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Troy Baker, the actor who played Joel in The Last of Us and The Last of Us 2, has condemned the character's actions in the ending of the first game as "the most selfish act ever."
With her immunity, Ellie might have provided humanity with a new hope to overcome the Cordyceps infection. The outbreak, which led to the destruction of the modern world, causes its victims to succumb to a putrefying fungus which grows from the inside of their bodies and out. However, the fungus begins its hold on the infected by growing all over the brain. As a result, if the Fireflies extracted it from Ellie, it would have killed her. Joel's choice to stop the procedure and lie to the girl about what happened in that hospital is one of the most controversial in gaming.
Whether you believe Joel was wrong to deprive humanity of its chance at a cure, or whether you believe Joel's actions are understandable given his own trauma, the man who plays the character has now weighed in on the debate. "I feel like everyone says Joel could have saved the world, that he had the opportunity to save the world, and in my opinion - he did save the world. Because that girl was his world - and if he couldn't save her, there was no world worth saving," explained Baker in an interview with Stealth Optional.
He elaborated that what Joel did was the most "honest" representation of the character and the world that made him. "Was it selfish? Absolutely, it was the most selfish act ever. But that doesn't mean that it wasn't beautiful... that it wasn't honest," he explained. Though he secured Ellie's survival, Joel's actions inside the hospital had significant consequences, and formed the foundation for the story of The Last of Us Part 2. Abby's father was a doctor for the Fireflies, and he was killed by Joel in his mission to save Ellie.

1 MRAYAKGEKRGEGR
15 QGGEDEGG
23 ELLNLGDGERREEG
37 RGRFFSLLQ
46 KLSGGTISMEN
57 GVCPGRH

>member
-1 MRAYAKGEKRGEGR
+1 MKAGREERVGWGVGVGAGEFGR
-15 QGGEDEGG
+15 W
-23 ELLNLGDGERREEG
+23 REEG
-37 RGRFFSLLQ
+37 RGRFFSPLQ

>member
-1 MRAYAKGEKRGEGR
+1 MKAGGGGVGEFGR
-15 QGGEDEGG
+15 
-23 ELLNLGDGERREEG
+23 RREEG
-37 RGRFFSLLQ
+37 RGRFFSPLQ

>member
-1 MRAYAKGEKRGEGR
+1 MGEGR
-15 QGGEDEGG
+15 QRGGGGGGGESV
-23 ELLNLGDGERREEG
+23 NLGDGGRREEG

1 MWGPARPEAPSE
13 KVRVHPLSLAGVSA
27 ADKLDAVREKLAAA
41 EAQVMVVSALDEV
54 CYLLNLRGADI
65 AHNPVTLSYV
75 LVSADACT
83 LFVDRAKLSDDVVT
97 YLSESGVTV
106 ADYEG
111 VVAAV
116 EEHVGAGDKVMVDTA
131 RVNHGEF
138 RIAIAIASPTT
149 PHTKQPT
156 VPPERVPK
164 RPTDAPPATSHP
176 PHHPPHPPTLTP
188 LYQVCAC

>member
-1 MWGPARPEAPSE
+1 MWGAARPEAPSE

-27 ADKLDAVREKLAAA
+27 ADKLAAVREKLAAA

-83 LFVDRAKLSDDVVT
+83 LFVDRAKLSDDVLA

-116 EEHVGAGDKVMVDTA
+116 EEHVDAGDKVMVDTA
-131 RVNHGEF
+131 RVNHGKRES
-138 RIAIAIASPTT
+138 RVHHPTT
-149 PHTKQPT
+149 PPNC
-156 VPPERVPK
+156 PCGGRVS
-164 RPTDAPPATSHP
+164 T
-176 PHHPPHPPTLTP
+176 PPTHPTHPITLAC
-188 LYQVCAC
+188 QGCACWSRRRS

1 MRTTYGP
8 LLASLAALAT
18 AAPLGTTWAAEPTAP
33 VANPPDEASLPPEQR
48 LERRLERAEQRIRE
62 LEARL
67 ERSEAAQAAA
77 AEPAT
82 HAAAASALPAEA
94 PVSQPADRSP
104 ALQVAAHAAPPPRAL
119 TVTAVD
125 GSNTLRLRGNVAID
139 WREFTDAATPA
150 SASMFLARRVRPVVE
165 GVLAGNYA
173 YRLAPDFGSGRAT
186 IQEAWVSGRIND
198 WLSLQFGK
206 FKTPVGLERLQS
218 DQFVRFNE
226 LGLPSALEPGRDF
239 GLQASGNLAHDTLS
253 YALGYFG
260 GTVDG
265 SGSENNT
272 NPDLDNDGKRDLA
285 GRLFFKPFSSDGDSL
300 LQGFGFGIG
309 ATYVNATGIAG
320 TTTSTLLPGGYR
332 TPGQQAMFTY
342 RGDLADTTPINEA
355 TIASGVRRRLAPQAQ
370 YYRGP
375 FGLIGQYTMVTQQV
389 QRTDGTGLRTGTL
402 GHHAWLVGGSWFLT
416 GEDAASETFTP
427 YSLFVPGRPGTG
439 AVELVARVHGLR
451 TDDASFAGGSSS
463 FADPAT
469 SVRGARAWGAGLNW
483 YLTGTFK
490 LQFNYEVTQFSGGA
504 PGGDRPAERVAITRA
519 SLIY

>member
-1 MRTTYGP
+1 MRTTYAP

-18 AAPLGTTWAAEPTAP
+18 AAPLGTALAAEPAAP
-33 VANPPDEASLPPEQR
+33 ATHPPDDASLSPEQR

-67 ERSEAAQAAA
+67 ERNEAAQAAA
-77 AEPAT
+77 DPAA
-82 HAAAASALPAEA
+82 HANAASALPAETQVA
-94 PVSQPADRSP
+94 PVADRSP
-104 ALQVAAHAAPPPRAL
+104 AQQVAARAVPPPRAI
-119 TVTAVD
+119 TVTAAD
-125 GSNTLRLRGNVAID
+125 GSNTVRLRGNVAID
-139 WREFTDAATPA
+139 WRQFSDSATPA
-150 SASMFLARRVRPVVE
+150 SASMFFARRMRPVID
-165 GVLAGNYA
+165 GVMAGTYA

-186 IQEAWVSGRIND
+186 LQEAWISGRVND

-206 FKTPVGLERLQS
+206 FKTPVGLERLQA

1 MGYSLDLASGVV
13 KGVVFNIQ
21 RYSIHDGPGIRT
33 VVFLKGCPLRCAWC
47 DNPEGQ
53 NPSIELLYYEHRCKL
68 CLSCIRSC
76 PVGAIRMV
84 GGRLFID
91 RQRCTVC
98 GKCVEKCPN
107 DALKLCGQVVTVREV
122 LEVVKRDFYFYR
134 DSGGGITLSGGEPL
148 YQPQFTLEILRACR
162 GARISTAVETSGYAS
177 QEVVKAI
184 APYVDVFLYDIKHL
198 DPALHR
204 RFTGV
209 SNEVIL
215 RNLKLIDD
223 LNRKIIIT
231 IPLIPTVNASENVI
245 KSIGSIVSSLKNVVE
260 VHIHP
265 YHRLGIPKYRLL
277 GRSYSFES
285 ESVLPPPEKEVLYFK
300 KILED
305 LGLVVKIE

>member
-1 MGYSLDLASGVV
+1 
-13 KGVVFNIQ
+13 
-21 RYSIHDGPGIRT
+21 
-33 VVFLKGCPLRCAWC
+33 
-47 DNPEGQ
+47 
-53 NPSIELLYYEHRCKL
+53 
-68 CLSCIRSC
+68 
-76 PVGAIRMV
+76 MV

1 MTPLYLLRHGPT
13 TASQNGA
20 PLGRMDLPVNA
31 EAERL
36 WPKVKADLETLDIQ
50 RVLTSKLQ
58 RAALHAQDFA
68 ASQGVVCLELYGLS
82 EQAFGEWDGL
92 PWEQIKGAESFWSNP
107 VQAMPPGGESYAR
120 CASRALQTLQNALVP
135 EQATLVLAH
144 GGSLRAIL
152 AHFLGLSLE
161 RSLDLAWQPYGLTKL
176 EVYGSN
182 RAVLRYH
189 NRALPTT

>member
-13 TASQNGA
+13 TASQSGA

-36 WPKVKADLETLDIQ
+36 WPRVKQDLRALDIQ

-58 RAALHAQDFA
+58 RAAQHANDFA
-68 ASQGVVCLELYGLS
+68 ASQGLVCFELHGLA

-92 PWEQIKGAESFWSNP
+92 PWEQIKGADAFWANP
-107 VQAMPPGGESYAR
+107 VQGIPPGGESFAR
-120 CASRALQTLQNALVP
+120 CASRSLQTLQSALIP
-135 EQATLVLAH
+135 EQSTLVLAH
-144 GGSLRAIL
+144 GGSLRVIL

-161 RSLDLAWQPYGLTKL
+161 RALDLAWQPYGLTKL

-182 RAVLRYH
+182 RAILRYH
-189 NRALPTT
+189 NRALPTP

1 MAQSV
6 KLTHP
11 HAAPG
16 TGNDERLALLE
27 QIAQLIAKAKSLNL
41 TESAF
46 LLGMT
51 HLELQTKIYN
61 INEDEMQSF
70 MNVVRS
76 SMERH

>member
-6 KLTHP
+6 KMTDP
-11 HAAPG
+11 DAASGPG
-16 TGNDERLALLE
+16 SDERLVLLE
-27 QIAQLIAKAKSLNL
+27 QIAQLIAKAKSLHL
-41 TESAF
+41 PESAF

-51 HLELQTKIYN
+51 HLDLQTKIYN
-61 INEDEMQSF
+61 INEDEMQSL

Abby enacts her revenge upon Joel in the second game, and thereby sparks Ellie's own blood-soaked retaliation. The Last of Us Part 2 is an examination of the cycles of violence that drive the world of these survivors, and it simply would not exist had Joel accepted that Ellie would die.
"The fact that seven years on, we are still having this debate about whether or not it was the right decision... we are still asking, 'Is Joel a good guy, is Joel a bad guy? What was 'Ellie feeling when Joel tells her that lie? What does her 'OK' mean?'" continued Baker. "It's something that people seemingly never stop debating, and to me, that is the true mark of an amazing story."
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